Clin Res Cardiol 103, Suppl 1, April 2014

V1598 - The Natural Course of Untreated Iron Deficiency in Chronic Heart Failure - 12-Months Follow-Up Analysis from the Prospective German PREP-I Multicenter Registry
 
J. Dahm1, N. Schön2, U. Gremmler3, J. Schlichting4, F. Mibach5, M. Glowatzki6, C. E. Angermann7, S. von Haehling8
 
1am Krankenhaus Neu-Bethlehem, Herz- & Gefässzentrum, Göttingen; 2Kardiologisch-angiologische Schwerpunktpraxis, Mühldorf a Inn; 3Kardiologisches Zentrum Peine, Peine; 4Ärztehaus, Herne; 5Praxis, Itzehoe; 6IBM Deutschland GmbH, München; 7Medizinische Klinik und Poliklinik I - CHFC, Deutsches Zentrum für Herzinsuffizienz, Würzburg; 8Medizinische Klinik m. S. Kardiologie, Angewandte Kachexieforschung, Charité - Universitätsmedizin Berlin, Berlin;
 
Background: Iron plays an essential role in oxygen transport, storage and molecular processes maintaining cellular energy in high-energy demanding tissues like cardiac muscle. The presence of iron deficiency (ID) has been shown to be independently predictive of survival in patients with chronic heart failure (CHF). Based on the data of the PREP-I multicenter study performed by 42 office-based cardiologist in Germany. ID is common among ambulatory CHF patients, with female gender and anemia as independent predictors. Little is known about the natural course of untreated ID in CHF and probable associations to ID influencing co-morbidities.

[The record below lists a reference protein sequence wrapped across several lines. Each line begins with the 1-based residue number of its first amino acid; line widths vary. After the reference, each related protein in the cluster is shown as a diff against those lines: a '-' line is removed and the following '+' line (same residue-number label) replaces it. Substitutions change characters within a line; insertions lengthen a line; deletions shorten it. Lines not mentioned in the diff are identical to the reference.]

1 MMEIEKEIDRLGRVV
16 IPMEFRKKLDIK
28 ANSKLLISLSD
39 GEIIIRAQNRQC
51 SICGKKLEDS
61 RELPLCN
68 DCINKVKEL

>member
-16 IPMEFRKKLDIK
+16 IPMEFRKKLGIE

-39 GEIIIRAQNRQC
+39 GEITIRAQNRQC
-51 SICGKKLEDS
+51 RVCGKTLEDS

Patients and Methods: A 12 month follow-up analysis of all PREP-I patients (outpatients with CHF with LVEF<45%) was done. In all patients, where ID (as defined as ferritin <100 ng/mL (absolute ID) or ferritin <300 ng/mL in the presence of transferrin saturation [TSAT] <20% (functional ID), spontaneously disappeared (ID->Non-ID) or developed (Non-ID->ID) during the 12months follow-up period, a multivariate logistic regression analysis considering demographics (gender, age), ID-associated co-morbidities, i.e. diabetes, anemia, renal function (GFR), heart failure symptoms (NYHA-class, LVEF, NT-Pro-BNP) and inflammatory status (CRP) was carried out.
Results: 12 month follow-up data were available for 565 CHF patients. In the course of 12 months (without ID-correcting measures), ID disappeared (ID->Non-ID) spontaneously in 67 of 303 ID pts. (22.1%) and ID newly occurred (Non-ID->ID) in 66 of 262 Non-ID pts. (25.2%) without significant differences between Non-ID->ID vs. ID->Non-ID regarding GFR, diabetes, anemia, NT-ProBNP, CRP, LVEF, NYHA-status or fatigue-score. Multivariate logistic regression revealed a higher probability of developing ID if anemia occurred (p<0.019). All other variables were not significantly associated with the new development or resolution of ID.
Conclusions: Both spontaneous resolution and new development of ID are frequent in chronic heart failure. New onset anemia was the only variable investigated in this study demonstrating a significant correlation with new onset ID. Surprisingly, neither co-morbidities known to be associated with both anemia and ID (diabetes, renal function (GFR), nor parameters of heart failure severity (NYHA-class, LVEF, NT-Pro-BNP) and inflammatory status (CRP) correlated with ID fluctuation.
 
Clin Res Cardiol 103, Suppl 1, April 2014
Zitierung mit Vortrags- oder Posternummer s.o.
DOI 10.1007/s00392-014-1100-9

http://www.abstractserver.de/dgk2014/ft/abstracts/V1598.htm